There are over 11,000 design consultancies in the UK, half of which work in digital and multi-media design. It is acknowledged by Government that “creative industries are a vital part of the UK’s economy” generating “around 6.4% of GDP and employing 1.9 million people” and that the collective fee incomes and budgets of UK design businesses alone “amounts to £16bn” the UK’s creative industries form a greater proportion of its GDP than any other nation!
One might expect that such a contribution would result in pressure being exerted by the industry to ensure its output is protected by copyright, but perhaps because of the competitive nature of design and marketing agencies and consultancies, this appears not to be the case.
What is more, despite acknowledgement across Europe of design as an economic and creative force, on the whole EU legislation has not kept pace with working practices and technological innovation in the creative industries. Legislation lags behind in recognising the modern design process in all its iterations and designers can often find that materials they have created may not satisfy the legal requirements for copyright because traditional legal concepts of ‘originality’ and ‘authorship’ do not sit comfortably with their working methods and technology used.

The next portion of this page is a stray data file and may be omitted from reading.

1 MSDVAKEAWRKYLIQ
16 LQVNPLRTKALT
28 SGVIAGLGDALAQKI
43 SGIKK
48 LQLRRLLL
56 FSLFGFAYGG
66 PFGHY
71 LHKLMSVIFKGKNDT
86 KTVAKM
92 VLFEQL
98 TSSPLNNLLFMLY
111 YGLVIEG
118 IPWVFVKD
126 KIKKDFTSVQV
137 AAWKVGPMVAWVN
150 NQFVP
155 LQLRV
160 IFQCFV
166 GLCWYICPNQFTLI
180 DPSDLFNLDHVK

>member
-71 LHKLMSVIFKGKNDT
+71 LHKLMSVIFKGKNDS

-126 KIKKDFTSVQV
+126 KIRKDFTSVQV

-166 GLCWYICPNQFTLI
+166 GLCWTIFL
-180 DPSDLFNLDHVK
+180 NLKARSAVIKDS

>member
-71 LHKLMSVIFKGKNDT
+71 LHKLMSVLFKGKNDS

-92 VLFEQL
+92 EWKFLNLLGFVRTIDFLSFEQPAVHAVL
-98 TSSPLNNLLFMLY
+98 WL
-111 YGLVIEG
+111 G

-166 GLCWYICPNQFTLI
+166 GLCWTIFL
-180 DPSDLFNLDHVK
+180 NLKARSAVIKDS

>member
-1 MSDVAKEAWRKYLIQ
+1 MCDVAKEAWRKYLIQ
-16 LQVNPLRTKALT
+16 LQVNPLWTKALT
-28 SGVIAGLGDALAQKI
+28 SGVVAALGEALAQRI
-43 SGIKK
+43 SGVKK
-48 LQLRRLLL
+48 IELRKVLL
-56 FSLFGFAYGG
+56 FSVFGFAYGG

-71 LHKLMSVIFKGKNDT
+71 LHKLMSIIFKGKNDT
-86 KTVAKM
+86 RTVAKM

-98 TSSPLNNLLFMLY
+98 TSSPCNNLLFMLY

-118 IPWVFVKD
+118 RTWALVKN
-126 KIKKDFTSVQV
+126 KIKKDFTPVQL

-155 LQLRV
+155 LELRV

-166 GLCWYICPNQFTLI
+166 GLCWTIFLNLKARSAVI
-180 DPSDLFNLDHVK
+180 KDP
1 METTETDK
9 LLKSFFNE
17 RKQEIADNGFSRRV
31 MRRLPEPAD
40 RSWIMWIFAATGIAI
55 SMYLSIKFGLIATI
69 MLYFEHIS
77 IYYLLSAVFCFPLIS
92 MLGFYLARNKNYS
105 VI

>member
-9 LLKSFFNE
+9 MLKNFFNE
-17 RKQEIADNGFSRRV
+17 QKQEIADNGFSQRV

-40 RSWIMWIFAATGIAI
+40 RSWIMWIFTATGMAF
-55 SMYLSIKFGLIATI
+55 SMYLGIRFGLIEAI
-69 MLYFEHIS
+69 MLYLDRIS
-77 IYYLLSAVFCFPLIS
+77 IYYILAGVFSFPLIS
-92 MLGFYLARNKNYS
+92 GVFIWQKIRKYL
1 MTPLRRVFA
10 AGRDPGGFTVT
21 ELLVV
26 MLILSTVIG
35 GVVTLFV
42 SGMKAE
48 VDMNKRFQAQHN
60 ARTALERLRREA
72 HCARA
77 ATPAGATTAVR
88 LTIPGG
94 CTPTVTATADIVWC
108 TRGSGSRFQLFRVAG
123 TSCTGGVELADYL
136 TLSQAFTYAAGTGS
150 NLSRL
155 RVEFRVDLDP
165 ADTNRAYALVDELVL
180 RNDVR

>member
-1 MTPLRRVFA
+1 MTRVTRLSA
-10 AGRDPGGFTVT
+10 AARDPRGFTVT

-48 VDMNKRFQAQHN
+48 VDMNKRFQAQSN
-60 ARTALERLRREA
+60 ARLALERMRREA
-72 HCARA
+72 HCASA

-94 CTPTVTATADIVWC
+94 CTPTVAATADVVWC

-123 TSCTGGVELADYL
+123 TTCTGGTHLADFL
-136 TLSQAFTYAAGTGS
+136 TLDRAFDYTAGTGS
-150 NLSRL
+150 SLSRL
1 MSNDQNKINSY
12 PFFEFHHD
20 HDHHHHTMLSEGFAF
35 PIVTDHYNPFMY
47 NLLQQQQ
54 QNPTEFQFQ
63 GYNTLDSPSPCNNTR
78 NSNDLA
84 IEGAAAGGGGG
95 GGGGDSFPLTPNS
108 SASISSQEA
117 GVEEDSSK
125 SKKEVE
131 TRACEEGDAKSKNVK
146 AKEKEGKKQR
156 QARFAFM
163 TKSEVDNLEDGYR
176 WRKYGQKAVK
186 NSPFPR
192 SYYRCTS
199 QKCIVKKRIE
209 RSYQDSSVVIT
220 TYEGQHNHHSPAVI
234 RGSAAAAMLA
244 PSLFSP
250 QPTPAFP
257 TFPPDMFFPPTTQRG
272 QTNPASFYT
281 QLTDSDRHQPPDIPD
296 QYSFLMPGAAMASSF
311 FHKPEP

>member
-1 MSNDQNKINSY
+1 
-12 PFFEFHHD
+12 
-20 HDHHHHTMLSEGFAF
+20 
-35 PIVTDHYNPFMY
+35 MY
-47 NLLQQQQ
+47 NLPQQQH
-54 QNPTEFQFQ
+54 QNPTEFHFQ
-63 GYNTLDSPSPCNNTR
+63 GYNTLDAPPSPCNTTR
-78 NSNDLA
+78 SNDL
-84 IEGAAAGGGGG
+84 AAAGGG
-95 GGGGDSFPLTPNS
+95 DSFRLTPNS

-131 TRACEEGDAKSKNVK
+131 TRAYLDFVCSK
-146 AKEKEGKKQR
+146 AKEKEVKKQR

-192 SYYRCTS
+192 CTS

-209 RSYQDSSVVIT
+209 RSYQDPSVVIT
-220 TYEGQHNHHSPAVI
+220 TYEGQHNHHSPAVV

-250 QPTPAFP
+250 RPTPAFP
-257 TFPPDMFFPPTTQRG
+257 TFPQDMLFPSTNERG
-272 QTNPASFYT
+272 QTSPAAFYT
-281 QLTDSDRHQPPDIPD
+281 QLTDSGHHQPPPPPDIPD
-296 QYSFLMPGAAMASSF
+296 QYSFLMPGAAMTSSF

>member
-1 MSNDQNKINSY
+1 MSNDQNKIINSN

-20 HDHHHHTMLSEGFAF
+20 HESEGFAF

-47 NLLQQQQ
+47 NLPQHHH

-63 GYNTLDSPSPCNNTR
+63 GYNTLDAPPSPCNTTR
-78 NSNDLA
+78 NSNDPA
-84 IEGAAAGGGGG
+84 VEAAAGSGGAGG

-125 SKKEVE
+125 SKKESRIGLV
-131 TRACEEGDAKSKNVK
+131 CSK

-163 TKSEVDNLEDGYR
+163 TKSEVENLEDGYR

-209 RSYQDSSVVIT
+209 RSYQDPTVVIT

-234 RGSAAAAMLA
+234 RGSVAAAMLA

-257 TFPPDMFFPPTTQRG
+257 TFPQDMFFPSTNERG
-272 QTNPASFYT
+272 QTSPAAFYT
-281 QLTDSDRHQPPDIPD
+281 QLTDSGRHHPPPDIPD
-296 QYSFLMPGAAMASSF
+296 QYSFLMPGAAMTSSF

The World Intellectual Property Organisation (WIPO) has recently acknowledged that the balance that once existed between rights holders and those seeking to use copyright works has tipped too far away from creators due to the development of new technologies and the ever-increasing worldwide use of the internet. Until new legislation is proposed which addresses concerns about the lack of clarity in protection of CAD and computer-generated materials and broadens the availability of protection for such works if you are in doubt, take legal advice about how to protect your work and keep it copyright!
For advice on copyright law contact me here or on email@example.com